By David Hawke -- With the melting of the winter’s snow comes an important time in the life of a white-tailed deer… social distancing! For the past four months, all the deer in the area have been clustered together in a deer yard, and now it’s time for spring break!
Last October, the deer had begun to gather in small groups as the bucks tried to simultaneously impress the does while intimidating the smaller bucks (yeah, just like high school prom.) The mating season for the deer lasted for about a month until everyone lost interest in each other. But then it got really cold and it began to snow. So, each small group started to follow trails that only a seasoned deer would know about, and these trails led them to sheltered areas where hemlock or cedar trees provided cover from wind and predators.
It’s always a challenge for them to survive the harsh cold of winter but it seems that they have been fairly successful at it over the past few centuries. The winter deer yards are quite traditional, in that the sites are mapped by biologists and can be used as census areas because the deer return to these sheltered valleys every winter. The thick branches of cedar or the deep forest of hemlock provide that all-important windbreak as well as being a food source.
The deer eat only the new growing tips of hemlock and maple… not the whole twig, only the tender buds. The stomach of a deer is about the size of a basketball, and if I sent you out with pruning shears and an empty basketball-sized container you would be most of the day trying to fill it. This is how deer pass the time each day… nibbling, constantly. And there is plenty of competition for those new buds as a deer yard many have dozens or even hundreds of deer yarded together.
As the cold days slowly go by, the does are creating about-to-born fawns inside them. They are actually eating for two all winter. By the time the springtime warmth of late March or April arrives, these deer have had it up here with each other! And they readily partake in some serious social distancing.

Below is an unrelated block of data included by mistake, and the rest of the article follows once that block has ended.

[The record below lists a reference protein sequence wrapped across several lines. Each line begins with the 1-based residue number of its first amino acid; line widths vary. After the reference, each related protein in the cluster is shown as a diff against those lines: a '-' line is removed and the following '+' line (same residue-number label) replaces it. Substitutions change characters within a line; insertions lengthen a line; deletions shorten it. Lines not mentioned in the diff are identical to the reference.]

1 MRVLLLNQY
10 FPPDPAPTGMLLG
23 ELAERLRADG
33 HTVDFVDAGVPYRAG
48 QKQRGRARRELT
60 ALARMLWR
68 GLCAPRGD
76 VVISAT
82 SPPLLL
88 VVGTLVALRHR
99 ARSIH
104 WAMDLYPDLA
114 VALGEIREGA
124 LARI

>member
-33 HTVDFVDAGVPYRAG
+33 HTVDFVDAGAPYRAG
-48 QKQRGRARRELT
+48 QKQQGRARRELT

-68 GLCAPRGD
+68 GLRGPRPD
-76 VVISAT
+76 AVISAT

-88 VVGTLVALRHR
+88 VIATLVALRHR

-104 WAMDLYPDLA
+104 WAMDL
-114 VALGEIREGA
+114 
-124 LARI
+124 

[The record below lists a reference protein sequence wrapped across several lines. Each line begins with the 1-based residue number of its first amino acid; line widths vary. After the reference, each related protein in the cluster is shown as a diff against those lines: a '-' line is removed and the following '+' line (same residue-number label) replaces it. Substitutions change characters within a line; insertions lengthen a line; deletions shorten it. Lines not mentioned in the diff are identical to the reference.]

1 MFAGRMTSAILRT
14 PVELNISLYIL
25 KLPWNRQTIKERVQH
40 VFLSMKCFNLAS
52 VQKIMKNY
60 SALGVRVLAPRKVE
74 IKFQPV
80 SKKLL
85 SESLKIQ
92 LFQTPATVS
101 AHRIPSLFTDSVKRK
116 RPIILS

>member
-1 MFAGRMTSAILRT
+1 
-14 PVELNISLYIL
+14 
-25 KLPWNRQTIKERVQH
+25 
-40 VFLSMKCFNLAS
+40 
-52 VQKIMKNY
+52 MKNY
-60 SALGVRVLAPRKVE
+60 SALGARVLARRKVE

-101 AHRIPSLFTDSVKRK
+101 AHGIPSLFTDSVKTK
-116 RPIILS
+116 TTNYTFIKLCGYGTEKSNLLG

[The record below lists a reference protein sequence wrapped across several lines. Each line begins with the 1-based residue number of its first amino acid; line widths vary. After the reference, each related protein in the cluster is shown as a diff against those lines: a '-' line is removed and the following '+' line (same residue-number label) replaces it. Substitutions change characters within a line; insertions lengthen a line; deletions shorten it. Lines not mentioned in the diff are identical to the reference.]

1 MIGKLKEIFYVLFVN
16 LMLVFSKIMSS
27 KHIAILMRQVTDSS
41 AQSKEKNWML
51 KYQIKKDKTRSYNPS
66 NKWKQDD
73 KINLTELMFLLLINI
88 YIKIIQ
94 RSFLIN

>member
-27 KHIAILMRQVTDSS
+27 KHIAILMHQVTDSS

As the does seek solitude in preparation for the fawns’ arrivals, they must find an area that no other deer has yet found, and it has to have enough cover and food to ensure the survival of the two of them. Occasionally a youngster, now a yearling, will continue to follow mama around the neighbourhood, but few well-placed kicks to their heads from mama usually gets the message across to “go isolate yourself somewhere else!”
The fawns will arrive just as the white trilliums begin to blossom.
During a normal springtime, I’d give the warning to be aware when driving county roads at night as the deer will be on the move, heading to their favourite quiet corner of the county. However, this year, with all of us humans already self-isolating and staying holed up in our dens, car traffic should be light and deer-vehicle encounters should be much reduced.
But be assured that Nature is carrying on. Frogs are calling, birds are migrating home and the deer are moving. Spring has broken wide open just like in the good ol’ days.
Dave’s notebook: I hope that the warming trend can now continue as April has so far been a cold and dry start to the season. There is lots of dust where farmers are tilling their fields, and spring ponds are drying up very quickly. Bit of a 'soaker' would do the land good.
© 2020 David J. Hawke